Dr. Kurt Yaeger, 31, who works as a resident physician in the Mount Sinai Health System in New York, had never driven a moped before learning about the free ride program. “I was a little nervous to try it out at first, but I took it around the block and it worked perfectly,” he says. He plans to keep using Revel: “It kind of replaces the ridesharing services. Today, I took it, and to get from downtown Brooklyn to where I am now in Astoria was only $10. It got me here in about the same time as an Uber or Lyft and it was a fraction of the cost.”

To take out a Revel, which reaches a maximum speed of 30 mph, riders have to be at least 21 and have a valid driver’s license. The company provides two helmets with each moped for their riders to use. Revel has implemented an “enhanced disinfection process” in light of coronavirus, cleaning high-touch areas of the mopeds as well as helmets with Covid-19-effective products. Lime says it has also enhanced its cleaning methods and increased the frequency of how often it cleans and disinfects its scooters, including cleaning all parts of it that are touched by people using only CDC-recommended and EPA-approved products each time a scooter comes to its warehouses.

Traditional bike ownership is also up dramatically. Connor Swegle, co-founder of Priority Bicycles in New York, said via email that sales have increased approximately fivefold since mid-March, when most lockdowns were put in place. In Venice, California, Adam McDermott, the founder and president of Linus Bike, whose bicycles are inspired by 1960s French design, says he’s never seen demand this high. There’s a Linus showroom in Venice, as well as a wholesale business to retailers across the country. McDermott says he’d seen a lot of those stores, which are mostly independent mom-and-pop shops, struggling or closing in the last four years. “Now the energy and the conversation have changed,” he says.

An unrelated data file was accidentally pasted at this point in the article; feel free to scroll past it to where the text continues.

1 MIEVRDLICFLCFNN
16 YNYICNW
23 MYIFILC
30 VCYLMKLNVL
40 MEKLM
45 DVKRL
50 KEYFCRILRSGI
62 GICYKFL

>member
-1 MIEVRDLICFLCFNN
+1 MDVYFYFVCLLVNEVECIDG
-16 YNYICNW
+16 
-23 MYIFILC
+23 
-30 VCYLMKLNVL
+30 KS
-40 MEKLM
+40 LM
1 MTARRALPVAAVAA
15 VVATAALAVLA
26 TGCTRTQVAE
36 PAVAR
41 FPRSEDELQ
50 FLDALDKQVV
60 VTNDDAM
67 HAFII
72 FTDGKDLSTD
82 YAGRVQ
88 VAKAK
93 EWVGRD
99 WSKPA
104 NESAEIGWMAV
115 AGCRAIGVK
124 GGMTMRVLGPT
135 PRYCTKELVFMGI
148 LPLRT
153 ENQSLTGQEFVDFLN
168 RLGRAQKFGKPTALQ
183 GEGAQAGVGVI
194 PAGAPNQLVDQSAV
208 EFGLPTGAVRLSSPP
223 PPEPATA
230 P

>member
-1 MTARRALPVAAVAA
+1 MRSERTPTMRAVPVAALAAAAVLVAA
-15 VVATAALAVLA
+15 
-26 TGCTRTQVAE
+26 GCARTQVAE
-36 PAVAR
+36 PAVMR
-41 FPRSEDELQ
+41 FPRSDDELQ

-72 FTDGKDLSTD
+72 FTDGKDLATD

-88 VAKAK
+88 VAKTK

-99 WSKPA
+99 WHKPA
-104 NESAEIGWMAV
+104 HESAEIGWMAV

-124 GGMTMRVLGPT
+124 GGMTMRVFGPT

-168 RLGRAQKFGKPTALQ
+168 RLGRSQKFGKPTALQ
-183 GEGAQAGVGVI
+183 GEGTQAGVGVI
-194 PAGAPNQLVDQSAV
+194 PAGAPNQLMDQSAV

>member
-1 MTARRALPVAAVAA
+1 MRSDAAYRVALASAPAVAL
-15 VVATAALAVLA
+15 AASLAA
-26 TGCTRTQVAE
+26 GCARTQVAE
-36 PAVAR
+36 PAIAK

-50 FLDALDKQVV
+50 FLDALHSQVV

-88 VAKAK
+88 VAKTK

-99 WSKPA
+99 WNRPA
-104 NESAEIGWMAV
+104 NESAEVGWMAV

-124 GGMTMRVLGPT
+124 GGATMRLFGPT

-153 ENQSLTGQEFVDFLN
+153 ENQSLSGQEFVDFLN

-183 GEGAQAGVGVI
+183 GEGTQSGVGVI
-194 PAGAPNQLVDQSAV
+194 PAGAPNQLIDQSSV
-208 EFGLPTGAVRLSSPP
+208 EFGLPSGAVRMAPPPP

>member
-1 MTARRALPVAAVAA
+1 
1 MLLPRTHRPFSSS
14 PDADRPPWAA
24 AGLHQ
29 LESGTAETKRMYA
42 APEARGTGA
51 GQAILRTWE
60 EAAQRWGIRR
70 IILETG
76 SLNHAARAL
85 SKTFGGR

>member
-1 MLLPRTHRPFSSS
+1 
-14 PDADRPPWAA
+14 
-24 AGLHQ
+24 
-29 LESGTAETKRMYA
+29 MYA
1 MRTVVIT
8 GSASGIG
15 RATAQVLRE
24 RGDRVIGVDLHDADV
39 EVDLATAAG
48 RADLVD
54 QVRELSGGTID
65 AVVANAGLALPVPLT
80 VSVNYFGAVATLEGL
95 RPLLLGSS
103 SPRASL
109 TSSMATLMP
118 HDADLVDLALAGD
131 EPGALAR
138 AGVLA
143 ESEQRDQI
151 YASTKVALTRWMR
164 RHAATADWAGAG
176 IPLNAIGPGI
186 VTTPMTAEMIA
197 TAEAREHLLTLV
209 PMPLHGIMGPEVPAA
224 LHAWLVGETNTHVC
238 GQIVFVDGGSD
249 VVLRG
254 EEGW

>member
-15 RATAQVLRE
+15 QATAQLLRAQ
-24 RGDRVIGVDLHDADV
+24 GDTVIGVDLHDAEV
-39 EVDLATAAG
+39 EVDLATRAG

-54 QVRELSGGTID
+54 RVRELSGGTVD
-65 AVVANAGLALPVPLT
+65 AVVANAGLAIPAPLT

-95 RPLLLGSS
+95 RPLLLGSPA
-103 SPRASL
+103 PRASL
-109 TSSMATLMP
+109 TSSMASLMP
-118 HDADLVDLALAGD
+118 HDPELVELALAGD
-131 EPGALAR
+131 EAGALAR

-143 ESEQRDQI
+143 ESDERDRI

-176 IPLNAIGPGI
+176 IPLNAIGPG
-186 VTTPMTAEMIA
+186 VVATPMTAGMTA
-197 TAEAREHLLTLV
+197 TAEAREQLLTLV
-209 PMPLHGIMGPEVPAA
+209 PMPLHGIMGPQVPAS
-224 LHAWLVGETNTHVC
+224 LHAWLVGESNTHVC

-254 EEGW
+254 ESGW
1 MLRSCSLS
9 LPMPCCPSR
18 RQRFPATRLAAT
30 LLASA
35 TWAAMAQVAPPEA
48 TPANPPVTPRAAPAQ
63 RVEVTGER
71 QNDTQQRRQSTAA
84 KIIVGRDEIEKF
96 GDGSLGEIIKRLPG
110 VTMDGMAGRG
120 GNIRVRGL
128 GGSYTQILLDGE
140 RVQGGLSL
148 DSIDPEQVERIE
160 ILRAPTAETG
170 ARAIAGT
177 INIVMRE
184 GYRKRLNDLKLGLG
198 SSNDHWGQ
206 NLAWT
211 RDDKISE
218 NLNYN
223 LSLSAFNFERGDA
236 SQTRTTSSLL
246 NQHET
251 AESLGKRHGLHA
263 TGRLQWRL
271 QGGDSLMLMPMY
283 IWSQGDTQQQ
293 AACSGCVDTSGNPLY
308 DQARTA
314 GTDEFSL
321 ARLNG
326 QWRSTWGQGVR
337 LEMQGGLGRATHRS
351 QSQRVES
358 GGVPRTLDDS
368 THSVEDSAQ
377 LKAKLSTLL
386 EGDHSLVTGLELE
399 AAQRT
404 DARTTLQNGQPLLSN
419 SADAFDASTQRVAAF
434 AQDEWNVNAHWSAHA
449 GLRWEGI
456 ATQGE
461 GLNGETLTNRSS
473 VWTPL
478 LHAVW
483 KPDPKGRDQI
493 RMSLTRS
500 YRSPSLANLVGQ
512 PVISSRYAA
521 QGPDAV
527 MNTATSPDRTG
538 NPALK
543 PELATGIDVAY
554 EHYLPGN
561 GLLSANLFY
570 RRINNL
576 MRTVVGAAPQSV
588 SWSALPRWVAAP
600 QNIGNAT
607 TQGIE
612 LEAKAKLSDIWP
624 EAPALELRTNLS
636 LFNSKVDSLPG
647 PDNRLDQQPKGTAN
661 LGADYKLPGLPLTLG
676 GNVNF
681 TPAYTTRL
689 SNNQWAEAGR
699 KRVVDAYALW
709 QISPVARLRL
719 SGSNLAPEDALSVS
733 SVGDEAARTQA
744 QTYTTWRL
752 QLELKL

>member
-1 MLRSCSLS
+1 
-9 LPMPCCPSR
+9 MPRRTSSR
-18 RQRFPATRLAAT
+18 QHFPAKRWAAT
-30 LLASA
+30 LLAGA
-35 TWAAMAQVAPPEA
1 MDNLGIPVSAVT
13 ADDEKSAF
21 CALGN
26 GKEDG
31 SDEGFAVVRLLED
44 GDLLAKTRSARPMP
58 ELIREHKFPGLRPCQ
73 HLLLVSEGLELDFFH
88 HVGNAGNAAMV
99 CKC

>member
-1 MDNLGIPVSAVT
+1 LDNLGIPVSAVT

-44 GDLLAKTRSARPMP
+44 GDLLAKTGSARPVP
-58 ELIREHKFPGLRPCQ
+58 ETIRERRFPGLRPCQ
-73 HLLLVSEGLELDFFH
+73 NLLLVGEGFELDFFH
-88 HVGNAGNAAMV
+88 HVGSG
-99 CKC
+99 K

Tired of decontaminating the shared Citi Bikes she used to rent, Elizabeth Muñoz, a 30-year-old music producer who lives in Brooklyn, asked for a seven-gear road bike from Priority Bicycles for her birthday. She’d noticed a friend’s bike from Priority, liked how it looked and was pleasantly surprised by its relative affordability (her friend’s Classic Plus Gotham Edition costs $549). “I’ve been using it pretty much for everything,” she says, “to get to friends’ houses, to get to the studio, to get to protests, to go exercise, to clear my head, to go towards the water. I’ve been all about the bike life.”

Riders have also been noticing they’ve been able to appreciate new parts of the city. “It’s very freeing,” says Simon Kafka, a 37-year-old musician who lives in Brooklyn and recently bought a bike. “I’ve been in New York City for 19 years, and [there are] so many places I just didn’t have the energy to go to because the method of getting there was so difficult and annoying. It’s opened up the city in a bunch of new ways—like I hadn’t been to Coney Island since 2003 and it’s a nice [ride], an hour and change.”

“There have been a few straight-up joyrides for sure, just an hour of cruising around,” says Irina Jasnowski Pascual, a 30-year-old artist in New York, who uses Revel. “It’s made it so I can get to parts of Brooklyn that I’ve never been able to bike to.”

Many riders say they plan to continue using their new forms of transport even when the pandemic ends. Lime’s Spielfogel says that cities in the U.S. and Europe, wanting to offer their inhabitants more open-air solutions—and avoid a sudden buildup of car traffic—are accelerating their legalization of electric scooters. Some are embracing closed streets and slow streets.

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By Jessica Yap-Chung